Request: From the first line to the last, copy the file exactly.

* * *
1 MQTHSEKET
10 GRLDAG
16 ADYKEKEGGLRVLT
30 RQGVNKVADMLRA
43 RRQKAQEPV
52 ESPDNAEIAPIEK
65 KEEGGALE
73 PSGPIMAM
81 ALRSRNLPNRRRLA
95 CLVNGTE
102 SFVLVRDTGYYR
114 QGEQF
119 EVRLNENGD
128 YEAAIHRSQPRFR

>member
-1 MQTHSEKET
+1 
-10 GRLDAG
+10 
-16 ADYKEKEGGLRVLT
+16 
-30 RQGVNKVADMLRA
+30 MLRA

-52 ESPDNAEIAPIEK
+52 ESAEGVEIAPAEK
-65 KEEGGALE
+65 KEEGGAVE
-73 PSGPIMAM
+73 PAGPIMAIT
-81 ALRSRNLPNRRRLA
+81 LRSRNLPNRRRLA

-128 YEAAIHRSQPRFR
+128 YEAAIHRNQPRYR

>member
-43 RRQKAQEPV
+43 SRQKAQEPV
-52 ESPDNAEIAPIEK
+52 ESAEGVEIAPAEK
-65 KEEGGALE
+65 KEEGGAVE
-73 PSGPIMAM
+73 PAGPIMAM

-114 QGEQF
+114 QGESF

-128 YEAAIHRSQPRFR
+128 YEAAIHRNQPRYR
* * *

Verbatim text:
1 MQTHSEKET
10 GRLDAG
16 ADYKEKEGGLRVLT
30 RQGVNKVADMLRA
43 RRQKAQEPV
52 ESPDNAEIAPIEK
65 KEEGGALE
73 PSGPIMAM
81 ALRSRNLPNRRRLA
95 CLVNGTE
102 SFVLVRDTGYYR
114 QGEQF
119 EVRLNENGD
128 YEAAIHRSQPRFR

>member
-1 MQTHSEKET
+1 
-10 GRLDAG
+10 
-16 ADYKEKEGGLRVLT
+16 
-30 RQGVNKVADMLRA
+30 MLRA

-52 ESPDNAEIAPIEK
+52 ESAEGVEIAPAEK
-65 KEEGGALE
+65 KEEGGAVE
-73 PSGPIMAM
+73 PAGPIMAIT
-81 ALRSRNLPNRRRLA
+81 LRSRNLPNRRRLA

-128 YEAAIHRSQPRFR
+128 YEAAIHRNQPRYR

>member
-43 RRQKAQEPV
+43 SRQKAQEPV
-52 ESPDNAEIAPIEK
+52 ESAEGVEIAPAEK
-65 KEEGGALE
+65 KEEGGAVE
-73 PSGPIMAM
+73 PAGPIMAM

-114 QGEQF
+114 QGESF

-128 YEAAIHRSQPRFR
+128 YEAAIHRNQPRYR